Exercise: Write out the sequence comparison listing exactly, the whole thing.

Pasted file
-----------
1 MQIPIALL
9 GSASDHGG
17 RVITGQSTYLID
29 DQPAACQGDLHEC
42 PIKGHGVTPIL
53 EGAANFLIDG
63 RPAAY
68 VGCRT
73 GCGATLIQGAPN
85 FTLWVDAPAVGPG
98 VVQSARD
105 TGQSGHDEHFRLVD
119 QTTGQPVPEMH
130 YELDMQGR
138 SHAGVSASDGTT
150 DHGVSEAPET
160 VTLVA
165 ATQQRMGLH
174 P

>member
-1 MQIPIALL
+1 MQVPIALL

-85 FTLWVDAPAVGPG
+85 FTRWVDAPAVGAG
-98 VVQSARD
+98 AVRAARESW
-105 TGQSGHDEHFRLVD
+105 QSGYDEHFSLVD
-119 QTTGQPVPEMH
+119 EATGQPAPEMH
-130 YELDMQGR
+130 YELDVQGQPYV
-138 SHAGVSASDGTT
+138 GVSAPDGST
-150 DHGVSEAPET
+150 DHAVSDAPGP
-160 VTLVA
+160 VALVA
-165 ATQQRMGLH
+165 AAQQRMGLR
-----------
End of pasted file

1 MQIPIALL
9 GSASDHGG
17 RVITGQSTYLID
29 DQPAACQGDLHEC
42 PIKGHGVTPIL
53 EGAANFLIDG
63 RPAAY
68 VGCRT
73 GCGATLIQGAPN
85 FTLWVDAPAVGPG
98 VVQSARD
105 TGQSGHDEHFRLVD
119 QTTGQPVPEMH
130 YELDMQGR
138 SHAGVSASDGTT
150 DHGVSEAPET
160 VTLVA
165 ATQQRMGLH
174 P

>member
-1 MQIPIALL
+1 MQVPIALL

-85 FTLWVDAPAVGPG
+85 FTRWVDAPAVGAG
-98 VVQSARD
+98 AVRAARESW
-105 TGQSGHDEHFRLVD
+105 QSGYDEHFSLVD
-119 QTTGQPVPEMH
+119 EATGQPAPEMH
-130 YELDMQGR
+130 YELDVQGQPYV
-138 SHAGVSASDGTT
+138 GVSAPDGST
-150 DHGVSEAPET
+150 DHAVSDAPGP
-160 VTLVA
+160 VALVA
-165 ATQQRMGLH
+165 AAQQRMGLR